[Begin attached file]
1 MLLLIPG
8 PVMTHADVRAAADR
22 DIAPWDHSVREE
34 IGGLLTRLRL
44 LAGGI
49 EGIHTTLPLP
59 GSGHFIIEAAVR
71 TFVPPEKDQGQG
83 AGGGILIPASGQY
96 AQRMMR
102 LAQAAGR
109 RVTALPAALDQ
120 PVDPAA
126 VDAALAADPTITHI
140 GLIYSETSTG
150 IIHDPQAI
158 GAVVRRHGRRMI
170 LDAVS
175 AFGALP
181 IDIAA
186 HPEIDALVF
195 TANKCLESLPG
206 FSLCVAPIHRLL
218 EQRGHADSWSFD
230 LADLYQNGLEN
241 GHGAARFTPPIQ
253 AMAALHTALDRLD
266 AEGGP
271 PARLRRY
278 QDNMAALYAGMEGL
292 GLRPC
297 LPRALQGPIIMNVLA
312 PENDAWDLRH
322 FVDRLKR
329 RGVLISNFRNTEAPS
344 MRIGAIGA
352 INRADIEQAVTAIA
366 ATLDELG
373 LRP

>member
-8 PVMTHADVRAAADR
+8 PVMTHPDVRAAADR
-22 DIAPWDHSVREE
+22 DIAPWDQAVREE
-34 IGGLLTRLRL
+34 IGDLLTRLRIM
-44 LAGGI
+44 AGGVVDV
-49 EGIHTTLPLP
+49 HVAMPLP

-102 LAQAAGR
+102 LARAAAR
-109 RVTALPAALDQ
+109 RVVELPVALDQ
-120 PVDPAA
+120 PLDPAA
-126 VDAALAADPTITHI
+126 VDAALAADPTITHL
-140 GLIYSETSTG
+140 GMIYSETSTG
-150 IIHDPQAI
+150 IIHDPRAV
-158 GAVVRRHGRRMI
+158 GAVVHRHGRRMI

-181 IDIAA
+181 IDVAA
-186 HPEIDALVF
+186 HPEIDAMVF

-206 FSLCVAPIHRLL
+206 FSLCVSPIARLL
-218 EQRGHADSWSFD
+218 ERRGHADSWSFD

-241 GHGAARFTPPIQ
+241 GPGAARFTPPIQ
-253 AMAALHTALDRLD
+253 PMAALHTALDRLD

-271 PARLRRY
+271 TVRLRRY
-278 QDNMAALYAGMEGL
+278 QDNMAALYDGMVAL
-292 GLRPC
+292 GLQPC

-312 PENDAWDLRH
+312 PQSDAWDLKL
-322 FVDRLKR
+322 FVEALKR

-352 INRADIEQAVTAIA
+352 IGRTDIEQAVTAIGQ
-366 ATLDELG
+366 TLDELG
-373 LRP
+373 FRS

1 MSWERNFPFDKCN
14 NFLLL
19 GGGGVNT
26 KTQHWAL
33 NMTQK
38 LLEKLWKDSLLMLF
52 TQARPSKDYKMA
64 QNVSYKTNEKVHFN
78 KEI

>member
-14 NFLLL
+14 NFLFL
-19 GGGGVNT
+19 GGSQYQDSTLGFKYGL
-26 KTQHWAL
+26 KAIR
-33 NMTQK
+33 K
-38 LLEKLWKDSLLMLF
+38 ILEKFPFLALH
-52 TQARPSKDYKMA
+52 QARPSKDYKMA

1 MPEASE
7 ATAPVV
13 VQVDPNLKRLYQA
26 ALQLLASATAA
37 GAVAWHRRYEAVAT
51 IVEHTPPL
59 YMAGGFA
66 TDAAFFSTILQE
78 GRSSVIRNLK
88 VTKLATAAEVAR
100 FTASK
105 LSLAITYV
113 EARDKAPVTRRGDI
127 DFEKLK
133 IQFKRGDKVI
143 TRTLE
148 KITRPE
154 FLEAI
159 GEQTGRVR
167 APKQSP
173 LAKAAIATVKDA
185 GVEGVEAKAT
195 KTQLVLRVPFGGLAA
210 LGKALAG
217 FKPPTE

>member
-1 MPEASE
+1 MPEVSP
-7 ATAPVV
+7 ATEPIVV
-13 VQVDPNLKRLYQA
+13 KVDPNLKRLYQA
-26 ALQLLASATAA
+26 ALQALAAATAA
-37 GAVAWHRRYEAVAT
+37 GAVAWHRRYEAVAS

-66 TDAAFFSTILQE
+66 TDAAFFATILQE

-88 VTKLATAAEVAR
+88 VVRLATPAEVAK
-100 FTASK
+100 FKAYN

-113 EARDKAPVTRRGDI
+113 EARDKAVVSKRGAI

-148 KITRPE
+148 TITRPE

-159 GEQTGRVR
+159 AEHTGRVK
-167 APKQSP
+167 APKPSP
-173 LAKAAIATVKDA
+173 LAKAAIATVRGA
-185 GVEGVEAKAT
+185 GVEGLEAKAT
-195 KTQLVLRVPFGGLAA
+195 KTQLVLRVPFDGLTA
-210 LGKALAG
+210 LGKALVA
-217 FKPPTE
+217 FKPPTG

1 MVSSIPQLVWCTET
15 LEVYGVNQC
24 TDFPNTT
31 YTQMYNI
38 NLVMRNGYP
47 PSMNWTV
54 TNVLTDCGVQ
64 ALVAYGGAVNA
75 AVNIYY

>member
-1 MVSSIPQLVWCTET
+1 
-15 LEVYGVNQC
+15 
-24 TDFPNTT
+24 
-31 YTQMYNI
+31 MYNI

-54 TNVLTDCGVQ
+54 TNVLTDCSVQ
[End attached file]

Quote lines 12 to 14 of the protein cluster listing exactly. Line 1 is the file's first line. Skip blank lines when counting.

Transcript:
109 RVTALPAALDQ
120 PVDPAA
126 VDAALAADPTITHI